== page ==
Title:
OPTICALLY CONNECTED SYSTEM FOR EXCHANGING DATA AMONG INDUSTRIAL AUTOMATION DEVICES
Kind Code:
A1


Abstract:
An optically-connected system is disclosed for exchanging data among industrial automation devices, that is composed of a plurality of connection modules, where each module comprises at least two pairs of optical transmitters and receivers on the main side, and one optical receiver on the opposing main side, that are opposite with respect to another pair of transmitters and receivers in a following module; and where each one of the transmitters and receivers is adapted to communicate with industrial automation devices to cooperate for exchanging data between modules, sending one interrogation signal requesting an identity of the module and the receiver is adapted to send to each corresponding response signal containing characteristics of the receiver.



Inventors:
Morfino, Giuseppe (Pino Torinese, IT)
Application Number:
12/355669
Publication Date:
07/09/2009
Filing Date:
01/16/2009
Primary Class:
Other Classes:
398/115, 398/140
International Classes:
H04B10/00; H04B10/10
View Patent Images:



Primary Examiner:
BELLO, AGUSTIN
Attorney, Agent or Firm:
Leech Tishman Fuscaldo & Lampl (PASADENA, CA, US)
Claims:
1. An optically-connected system for exchanging data among industrial automation devices, the system comprising a plurality of connection modules; where each connection element has a main side and an opposing main side, and, perpendicular to the main sides, a minor side and an opposing minor side; where each one of the connection modules comprises at least two pairs of optical transmitters and receivers; where each pair of the optical transmitters and receivers comprises one optical transmitter on the main side of each one of the connection modules, and one optical receiver on the opposing main side of each one of the connection modules; where each pair of the optical transmitters and receivers is further placed on the main side of the connection modules in an opposite way with respect to another pair of the transmitters and receivers in a following connection element, in such a way as to place on each main side of the connection modules one transmitter followed by one receiver eventually followed by one transmitter; where each one of the transmitters and receivers is adapted to communicate with industrial automation devices; where each one of the transmitters and receivers is adapted to cooperate for exchanging data with a respective receiver and transmitter of another adjacent of the connection modules; where each one of the transmitters is adapted to send to each corresponding one of the receivers one Interrogation signal requesting an identity of the receiver, and each one of the receivers is adapted to send to each corresponding requesting transmitter a Response signal containing characteristics of the receiver, the Response signal identifying each receiver as a receiver that passes information from a first one of the transmitters to a last one of the receivers, the Response signal of the last one of the receivers containing information identifying the last one of the receivers as an end receiver of the system; and where an optical beam transmitted through the system is a combination of a beam transmitted by each connection module and a beam received by a following connection module.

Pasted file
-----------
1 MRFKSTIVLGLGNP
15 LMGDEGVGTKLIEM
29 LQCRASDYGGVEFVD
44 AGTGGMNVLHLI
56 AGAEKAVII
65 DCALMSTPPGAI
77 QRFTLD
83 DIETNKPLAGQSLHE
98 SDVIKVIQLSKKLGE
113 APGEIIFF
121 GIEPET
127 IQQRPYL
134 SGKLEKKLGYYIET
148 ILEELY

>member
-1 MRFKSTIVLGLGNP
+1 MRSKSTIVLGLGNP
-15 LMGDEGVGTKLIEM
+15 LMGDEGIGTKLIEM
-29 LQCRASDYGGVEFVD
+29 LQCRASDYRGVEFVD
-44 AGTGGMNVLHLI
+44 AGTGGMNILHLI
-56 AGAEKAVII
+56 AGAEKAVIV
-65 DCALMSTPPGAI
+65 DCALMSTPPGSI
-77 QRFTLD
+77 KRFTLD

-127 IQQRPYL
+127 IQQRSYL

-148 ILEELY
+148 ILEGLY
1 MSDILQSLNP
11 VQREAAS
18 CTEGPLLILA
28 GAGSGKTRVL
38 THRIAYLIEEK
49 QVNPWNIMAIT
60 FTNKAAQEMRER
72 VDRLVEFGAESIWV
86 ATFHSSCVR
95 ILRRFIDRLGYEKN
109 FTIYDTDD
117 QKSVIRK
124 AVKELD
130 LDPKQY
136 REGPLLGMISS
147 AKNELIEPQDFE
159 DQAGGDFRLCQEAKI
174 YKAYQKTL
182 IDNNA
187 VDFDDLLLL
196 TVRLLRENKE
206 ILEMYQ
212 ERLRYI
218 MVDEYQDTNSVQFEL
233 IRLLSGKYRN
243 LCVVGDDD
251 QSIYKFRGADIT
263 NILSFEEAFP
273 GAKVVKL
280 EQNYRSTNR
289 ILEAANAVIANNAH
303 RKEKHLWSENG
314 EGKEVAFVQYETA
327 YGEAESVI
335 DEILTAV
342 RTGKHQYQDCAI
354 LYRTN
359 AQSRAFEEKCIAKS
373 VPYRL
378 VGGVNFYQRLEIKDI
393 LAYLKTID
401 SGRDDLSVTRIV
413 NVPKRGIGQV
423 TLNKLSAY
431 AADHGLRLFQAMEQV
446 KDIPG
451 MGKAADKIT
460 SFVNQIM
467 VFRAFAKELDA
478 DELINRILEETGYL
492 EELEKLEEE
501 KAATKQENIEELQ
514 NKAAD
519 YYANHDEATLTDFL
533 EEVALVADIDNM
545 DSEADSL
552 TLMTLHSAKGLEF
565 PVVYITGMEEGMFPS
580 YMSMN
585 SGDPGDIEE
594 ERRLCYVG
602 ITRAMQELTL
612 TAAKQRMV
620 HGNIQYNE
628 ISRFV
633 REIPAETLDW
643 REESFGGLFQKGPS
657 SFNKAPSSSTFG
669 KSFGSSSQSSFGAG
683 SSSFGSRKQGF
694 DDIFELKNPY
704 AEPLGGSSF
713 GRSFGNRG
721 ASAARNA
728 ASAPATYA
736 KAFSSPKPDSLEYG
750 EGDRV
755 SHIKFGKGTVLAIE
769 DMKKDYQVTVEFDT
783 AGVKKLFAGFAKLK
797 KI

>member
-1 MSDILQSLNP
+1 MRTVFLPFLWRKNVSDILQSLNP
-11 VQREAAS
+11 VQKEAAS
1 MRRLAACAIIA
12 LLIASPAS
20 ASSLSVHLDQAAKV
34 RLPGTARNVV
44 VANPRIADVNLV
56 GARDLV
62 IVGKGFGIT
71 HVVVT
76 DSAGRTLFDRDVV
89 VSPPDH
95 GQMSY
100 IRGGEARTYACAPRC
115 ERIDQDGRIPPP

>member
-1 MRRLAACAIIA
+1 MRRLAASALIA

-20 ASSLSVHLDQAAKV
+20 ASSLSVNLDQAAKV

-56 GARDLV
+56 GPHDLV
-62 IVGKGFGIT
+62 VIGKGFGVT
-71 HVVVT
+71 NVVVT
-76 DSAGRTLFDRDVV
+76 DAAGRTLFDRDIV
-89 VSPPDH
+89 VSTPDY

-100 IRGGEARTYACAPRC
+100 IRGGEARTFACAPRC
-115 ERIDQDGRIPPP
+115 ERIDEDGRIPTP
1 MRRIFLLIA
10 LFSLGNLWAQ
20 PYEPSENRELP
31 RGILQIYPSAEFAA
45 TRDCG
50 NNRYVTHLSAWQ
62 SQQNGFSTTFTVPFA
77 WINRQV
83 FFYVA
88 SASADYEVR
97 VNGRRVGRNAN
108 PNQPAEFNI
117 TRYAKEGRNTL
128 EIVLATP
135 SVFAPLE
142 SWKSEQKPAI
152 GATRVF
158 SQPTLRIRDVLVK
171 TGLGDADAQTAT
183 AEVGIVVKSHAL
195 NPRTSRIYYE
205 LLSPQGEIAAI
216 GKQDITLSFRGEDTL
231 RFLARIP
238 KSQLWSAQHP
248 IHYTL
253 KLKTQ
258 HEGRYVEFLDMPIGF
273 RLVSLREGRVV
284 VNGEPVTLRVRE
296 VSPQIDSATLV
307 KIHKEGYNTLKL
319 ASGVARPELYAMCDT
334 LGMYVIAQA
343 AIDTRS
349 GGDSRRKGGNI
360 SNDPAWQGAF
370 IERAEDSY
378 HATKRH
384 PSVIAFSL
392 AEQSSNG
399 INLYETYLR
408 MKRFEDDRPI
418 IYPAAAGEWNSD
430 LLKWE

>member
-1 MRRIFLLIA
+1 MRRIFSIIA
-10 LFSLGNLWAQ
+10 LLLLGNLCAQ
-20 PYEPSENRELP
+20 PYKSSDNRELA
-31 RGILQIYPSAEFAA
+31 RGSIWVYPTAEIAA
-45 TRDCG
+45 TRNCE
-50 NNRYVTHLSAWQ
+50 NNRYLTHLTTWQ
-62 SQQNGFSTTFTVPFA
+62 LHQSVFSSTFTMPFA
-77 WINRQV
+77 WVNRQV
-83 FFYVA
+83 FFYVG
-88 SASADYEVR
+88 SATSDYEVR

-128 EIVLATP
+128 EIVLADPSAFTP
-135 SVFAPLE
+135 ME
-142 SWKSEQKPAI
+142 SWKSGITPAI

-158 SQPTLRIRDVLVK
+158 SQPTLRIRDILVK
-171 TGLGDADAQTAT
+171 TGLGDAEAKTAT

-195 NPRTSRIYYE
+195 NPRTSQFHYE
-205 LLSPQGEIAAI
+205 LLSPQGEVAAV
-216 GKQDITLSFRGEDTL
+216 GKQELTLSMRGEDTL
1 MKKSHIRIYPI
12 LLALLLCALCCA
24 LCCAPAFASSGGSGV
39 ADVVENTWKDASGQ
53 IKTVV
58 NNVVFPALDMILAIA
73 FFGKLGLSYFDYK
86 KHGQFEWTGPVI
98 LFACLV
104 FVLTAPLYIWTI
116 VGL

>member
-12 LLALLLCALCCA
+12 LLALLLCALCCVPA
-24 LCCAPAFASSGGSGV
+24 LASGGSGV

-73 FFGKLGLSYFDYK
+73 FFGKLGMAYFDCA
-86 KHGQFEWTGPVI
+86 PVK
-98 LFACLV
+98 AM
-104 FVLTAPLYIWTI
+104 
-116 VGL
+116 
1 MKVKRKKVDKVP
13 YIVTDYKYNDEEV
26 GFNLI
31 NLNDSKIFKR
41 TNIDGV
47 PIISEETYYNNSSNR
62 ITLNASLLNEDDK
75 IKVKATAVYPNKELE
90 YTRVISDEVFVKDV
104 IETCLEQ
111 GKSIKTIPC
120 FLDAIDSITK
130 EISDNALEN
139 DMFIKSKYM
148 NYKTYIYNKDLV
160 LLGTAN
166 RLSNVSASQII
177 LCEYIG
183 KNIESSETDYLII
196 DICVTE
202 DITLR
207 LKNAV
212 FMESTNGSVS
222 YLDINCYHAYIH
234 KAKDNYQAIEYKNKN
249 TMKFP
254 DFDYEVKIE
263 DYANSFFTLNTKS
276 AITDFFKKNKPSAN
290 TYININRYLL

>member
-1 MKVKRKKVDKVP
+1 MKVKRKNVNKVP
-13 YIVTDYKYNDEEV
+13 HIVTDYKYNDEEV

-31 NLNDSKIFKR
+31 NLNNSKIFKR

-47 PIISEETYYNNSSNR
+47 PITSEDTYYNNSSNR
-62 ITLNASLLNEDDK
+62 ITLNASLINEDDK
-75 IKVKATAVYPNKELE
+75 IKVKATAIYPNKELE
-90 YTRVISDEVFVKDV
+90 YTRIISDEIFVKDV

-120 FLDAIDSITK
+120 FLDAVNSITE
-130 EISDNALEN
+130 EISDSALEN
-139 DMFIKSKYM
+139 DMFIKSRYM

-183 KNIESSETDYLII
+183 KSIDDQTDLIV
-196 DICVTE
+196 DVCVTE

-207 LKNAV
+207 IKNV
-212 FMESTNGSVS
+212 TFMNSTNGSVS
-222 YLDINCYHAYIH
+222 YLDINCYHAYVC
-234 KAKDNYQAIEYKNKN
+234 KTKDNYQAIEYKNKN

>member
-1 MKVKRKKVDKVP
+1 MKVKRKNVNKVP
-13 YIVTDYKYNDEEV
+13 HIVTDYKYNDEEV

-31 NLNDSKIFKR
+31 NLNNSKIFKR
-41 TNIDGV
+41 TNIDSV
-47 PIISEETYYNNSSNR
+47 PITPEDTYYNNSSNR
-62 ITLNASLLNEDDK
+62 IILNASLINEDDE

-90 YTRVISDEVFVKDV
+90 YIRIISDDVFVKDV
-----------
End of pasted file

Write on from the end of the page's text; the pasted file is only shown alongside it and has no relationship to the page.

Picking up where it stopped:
2. The optically-connected system according to claim 1, where at least one of the connection modules is equipped on one of its minor sides with at least one additional pair of transmitters and receivers.

3. The optically-connected system according to claim 1, where each of the connection modules is placed inside a box for industrial automation, each one of the boxes being equipped with holes next to the transmitters and receivers in order to allow their mutual operability.

4. The optically-connected system according to claim 2, where the connection modules are placed inside a box for industrial automation, each one of the boxes being equipped with holes obtained next to the transmitters and receivers in order to allow their mutual operability and with holes obtained next to the at least one additional pair of transmitters and receivers in order to allow their operability.

5. The optically-connected system according to claim 1, where the optical transmitters and receivers transmit and receive infrared rays.

6. The optically-connected system according to claim 5, where the transmitters and receivers operate according to the IrDa protocol.

7. The optically-connected system according to claim 5, where each pair of the transmitters and receivers is connected to a respective encoder/decoder, that is in turn connected to a control and management device; and where the control and management device is connected, through an I/O interface, to a terminal board for supply and signal input/output from one or more than one external industrial automation device.

8. The optically-connected system according to claim 7, where the control and management device is composed of a UART-type element and a microprocessor.

9. The optically-connected system according to claim 6, where each path of the transmitters and receivers is connected to a respective encoder/decoder, that is in turn connected to a control and management device; and where the control and management device is connected, through an I/O interface, to a terminal board for supply and signal input/output from one or more than one external industrial automation device.

10. The optically-connected system according to claim 9, where the control and management device is composed of a UART-type element and a microprocessor.

11. The optically-connected system according to claim 1, where the optical transmitters and receivers transmit and receive laser rays.

12. The optically-connected system according to claim 1, where the optical transmitters and receivers transmit and receive microwave rays.